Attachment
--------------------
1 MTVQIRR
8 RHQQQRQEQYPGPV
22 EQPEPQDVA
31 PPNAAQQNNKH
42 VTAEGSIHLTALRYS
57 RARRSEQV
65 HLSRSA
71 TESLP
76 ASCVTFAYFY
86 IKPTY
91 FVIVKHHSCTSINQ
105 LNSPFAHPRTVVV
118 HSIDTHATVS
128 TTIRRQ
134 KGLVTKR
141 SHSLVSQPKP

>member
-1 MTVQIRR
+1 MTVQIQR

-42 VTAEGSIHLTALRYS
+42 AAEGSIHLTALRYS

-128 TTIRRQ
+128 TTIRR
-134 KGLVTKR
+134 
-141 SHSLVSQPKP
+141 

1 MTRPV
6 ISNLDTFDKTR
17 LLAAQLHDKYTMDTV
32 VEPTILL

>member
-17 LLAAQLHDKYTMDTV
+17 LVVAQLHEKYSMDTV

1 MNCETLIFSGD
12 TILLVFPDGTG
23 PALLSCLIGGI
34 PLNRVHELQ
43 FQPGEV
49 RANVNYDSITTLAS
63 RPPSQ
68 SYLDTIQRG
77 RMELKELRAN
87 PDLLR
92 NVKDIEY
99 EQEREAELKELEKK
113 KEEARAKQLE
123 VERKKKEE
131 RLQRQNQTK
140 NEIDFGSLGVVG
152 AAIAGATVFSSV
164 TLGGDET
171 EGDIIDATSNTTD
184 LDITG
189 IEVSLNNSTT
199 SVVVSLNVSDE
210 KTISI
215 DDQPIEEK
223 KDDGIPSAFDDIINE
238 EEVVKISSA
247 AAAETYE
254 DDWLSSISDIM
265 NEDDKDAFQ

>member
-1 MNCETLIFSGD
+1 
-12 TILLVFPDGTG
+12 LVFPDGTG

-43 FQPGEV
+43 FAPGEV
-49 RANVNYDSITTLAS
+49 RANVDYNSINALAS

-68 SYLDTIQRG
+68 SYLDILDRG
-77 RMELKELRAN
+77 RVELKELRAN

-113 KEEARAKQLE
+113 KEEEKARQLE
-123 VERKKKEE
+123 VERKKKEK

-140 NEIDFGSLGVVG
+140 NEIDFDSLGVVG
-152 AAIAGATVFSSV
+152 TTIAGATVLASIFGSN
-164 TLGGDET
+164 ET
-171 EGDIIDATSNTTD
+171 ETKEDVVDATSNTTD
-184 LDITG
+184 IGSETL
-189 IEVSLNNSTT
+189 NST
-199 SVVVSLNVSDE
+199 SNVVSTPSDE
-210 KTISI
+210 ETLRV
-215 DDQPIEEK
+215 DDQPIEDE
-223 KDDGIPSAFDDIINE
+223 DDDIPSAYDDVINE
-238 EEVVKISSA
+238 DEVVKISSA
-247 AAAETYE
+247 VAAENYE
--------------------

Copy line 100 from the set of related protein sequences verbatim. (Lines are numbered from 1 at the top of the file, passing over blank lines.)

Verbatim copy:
+223 DDDIPSAYDDVINE